By Peter Wanyonyi
If the news is to be believed, we are fast running out of wild animals to gawk at. The number of elephants being butchered daily is so high. Conservationists say that we might soon be back to the 1980s levels of rampant ivory smuggling and decimated herds.
It gets worse, because once poachers are done with the poor elephants, they will swiftly turn their guns to already perilously close to extinction rhinos. Before we know it, they will be finishing lions and so on and so forth. All this is done just to feed Asia’s voracious appetite for animal trinkets and trophies.
This is all so sad, obviously, but it is clear that — in Kenya at least — we are fighting a losing battle. Rampant corruption has so infused the public and private sectors with ineptitude and incompetence that it is virtually impossible to root out the problem from within Kenya.
A few half-hearted attempts have been made to sensitise the Chinese and their fellow Asians against buying ivory. From nice-looking “hands off our elephants” campaigns and walks to animated cartoon strips. But no one really takes these seriously, save for the rather misguided left-wing environmental movements. You cannot stop a 5,000-year-old Chinese obsession with ivory by staging a walk in some bush in Africa.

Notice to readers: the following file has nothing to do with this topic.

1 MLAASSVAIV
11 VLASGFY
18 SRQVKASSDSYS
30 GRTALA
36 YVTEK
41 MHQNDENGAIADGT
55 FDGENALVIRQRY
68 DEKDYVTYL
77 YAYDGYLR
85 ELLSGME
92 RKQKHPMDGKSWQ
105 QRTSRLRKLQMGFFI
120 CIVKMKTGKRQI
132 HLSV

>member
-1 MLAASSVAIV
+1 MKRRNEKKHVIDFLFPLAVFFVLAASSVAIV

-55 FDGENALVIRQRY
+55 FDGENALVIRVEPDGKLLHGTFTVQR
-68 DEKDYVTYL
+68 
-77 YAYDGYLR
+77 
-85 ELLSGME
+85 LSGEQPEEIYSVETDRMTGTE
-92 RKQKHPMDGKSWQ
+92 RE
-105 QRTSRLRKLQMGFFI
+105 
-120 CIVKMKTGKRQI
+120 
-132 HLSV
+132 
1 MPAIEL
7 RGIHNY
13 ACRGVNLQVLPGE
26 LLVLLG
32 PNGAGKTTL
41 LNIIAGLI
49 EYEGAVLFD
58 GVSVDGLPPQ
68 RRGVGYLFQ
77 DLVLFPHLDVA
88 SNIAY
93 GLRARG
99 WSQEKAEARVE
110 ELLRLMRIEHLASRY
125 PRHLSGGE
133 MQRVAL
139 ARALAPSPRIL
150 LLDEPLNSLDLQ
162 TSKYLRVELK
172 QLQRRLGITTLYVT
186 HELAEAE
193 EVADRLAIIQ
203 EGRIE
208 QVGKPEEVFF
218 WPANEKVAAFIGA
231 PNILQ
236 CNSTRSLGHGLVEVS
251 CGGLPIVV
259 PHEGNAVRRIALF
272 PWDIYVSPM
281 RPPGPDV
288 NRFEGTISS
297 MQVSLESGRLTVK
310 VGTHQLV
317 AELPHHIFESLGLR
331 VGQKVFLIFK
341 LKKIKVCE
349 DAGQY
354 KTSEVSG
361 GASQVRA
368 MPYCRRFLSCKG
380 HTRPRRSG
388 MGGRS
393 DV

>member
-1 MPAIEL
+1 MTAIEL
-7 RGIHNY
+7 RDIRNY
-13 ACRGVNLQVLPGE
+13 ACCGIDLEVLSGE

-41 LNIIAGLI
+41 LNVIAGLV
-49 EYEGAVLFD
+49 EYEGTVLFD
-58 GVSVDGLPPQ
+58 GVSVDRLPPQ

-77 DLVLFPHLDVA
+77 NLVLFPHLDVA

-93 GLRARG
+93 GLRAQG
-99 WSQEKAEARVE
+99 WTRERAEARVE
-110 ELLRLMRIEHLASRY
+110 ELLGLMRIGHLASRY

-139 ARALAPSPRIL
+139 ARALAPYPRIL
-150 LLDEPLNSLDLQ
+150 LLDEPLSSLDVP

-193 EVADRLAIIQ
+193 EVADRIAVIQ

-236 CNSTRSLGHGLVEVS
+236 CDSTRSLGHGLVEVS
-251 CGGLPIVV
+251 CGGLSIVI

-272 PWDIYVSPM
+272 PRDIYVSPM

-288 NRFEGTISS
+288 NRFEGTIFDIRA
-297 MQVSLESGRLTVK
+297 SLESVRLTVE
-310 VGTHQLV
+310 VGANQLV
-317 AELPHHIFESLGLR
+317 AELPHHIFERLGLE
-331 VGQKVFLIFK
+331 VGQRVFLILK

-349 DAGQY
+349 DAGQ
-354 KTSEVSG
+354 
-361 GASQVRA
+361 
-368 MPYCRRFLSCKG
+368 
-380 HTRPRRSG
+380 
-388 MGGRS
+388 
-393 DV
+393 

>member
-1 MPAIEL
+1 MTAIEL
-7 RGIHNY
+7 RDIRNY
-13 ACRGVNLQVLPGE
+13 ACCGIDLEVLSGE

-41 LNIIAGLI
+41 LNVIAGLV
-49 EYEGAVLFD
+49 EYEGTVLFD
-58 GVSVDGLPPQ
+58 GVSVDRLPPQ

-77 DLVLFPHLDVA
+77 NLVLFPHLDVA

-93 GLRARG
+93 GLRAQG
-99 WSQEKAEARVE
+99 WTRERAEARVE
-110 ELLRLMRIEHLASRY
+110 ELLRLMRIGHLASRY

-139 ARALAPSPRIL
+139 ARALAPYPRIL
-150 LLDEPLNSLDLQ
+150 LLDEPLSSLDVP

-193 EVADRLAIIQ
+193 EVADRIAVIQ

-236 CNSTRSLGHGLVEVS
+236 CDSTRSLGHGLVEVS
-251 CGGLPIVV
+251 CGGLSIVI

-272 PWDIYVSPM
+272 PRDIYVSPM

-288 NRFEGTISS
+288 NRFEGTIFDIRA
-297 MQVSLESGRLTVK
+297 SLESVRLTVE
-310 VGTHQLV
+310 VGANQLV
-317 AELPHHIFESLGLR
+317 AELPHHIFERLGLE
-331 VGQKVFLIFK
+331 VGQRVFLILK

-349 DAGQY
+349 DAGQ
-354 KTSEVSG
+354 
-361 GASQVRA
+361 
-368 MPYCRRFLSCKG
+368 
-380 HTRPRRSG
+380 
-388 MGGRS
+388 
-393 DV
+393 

Maybe we should embrace the fate of our animals. After all, Tanzania and South Africa and Congo — not to mention Nigeria and Namibia — have far more elephants than they need. If the big beasts disappear from Kenya, it will not be the end of the world. Throw in buffalo and those pesky lions — whose absence will allow our Morans to finally rear their cows in peace — and what we have is less an extinction of animals. And again, what that means is that we will have more idle game park land for farming. After all, you can’t eat lions.